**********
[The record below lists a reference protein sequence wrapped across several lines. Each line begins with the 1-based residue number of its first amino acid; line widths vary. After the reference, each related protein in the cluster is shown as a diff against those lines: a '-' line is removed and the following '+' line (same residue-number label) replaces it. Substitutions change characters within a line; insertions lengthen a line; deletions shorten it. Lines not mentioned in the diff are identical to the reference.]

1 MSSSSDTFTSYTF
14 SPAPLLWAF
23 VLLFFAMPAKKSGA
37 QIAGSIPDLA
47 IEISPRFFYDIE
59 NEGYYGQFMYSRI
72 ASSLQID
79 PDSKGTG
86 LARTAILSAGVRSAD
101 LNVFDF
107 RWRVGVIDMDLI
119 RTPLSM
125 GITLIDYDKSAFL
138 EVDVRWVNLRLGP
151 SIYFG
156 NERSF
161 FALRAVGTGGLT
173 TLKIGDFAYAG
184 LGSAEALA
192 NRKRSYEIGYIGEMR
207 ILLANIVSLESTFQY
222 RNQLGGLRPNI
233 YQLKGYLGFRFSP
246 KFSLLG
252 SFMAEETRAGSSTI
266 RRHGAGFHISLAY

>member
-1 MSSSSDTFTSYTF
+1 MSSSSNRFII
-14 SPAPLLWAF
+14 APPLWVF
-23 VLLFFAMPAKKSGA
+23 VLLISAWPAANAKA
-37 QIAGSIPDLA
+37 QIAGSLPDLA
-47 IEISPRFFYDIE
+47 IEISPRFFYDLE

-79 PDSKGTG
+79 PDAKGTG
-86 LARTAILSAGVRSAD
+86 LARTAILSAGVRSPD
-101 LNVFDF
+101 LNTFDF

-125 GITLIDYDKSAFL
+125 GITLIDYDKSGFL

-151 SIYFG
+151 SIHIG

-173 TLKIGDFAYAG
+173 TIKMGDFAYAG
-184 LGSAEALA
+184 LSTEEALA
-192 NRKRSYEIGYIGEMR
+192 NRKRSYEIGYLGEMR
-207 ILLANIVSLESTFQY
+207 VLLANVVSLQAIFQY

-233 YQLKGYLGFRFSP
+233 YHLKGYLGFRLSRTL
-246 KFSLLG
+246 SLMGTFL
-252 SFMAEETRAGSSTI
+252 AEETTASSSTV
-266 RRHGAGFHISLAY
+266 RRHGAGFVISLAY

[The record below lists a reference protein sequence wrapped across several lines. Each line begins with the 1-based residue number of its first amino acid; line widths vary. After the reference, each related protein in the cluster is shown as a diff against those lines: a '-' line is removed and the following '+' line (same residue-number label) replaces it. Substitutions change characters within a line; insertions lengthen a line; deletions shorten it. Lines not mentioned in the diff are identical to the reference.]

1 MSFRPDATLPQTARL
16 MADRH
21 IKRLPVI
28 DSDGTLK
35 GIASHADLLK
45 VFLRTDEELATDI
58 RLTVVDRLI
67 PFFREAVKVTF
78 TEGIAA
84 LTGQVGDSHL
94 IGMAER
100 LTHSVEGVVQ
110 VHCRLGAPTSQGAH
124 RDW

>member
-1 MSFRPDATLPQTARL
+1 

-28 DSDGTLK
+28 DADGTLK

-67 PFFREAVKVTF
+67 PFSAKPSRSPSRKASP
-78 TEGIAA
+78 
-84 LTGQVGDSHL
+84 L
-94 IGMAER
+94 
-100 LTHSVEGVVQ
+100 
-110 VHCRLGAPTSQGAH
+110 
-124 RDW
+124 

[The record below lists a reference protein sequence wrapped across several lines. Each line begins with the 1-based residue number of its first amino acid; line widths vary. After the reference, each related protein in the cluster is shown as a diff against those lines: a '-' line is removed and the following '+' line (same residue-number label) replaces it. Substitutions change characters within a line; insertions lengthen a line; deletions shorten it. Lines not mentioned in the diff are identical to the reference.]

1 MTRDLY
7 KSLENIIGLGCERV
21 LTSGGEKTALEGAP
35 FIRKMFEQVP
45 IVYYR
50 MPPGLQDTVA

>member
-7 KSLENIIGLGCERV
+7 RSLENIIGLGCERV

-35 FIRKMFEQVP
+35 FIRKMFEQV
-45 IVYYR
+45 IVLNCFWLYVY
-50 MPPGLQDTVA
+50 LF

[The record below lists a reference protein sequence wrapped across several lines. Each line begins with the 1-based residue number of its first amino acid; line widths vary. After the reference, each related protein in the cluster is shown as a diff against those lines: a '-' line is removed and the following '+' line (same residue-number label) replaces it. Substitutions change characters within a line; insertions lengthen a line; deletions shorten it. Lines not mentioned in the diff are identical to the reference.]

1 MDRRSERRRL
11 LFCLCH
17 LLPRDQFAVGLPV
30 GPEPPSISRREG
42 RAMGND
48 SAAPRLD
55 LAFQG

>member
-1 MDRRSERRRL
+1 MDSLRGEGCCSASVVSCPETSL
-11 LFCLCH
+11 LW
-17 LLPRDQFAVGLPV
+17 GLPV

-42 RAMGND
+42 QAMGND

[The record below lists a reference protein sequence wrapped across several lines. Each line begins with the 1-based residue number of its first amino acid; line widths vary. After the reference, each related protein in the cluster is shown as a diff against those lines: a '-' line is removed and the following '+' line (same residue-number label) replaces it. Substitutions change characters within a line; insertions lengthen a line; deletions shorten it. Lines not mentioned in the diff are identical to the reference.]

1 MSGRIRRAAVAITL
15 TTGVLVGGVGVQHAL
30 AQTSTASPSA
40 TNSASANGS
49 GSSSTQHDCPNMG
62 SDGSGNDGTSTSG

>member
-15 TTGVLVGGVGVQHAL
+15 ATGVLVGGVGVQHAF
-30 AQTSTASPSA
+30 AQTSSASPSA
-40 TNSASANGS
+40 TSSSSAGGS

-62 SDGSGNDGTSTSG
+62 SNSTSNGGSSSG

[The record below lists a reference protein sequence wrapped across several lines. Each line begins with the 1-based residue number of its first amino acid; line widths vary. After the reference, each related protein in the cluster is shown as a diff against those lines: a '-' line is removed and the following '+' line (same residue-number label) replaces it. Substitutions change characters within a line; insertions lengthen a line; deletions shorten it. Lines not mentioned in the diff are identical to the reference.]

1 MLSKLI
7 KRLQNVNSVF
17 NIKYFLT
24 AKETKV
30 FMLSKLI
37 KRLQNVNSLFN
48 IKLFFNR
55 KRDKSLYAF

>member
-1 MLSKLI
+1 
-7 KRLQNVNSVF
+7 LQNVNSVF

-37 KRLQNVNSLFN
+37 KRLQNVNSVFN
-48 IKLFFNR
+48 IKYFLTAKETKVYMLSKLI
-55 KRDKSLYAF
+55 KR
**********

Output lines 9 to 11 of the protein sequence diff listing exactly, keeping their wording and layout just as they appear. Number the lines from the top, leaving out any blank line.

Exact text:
79 PDSKGTG
86 LARTAILSAGVRSAD
101 LNVFDF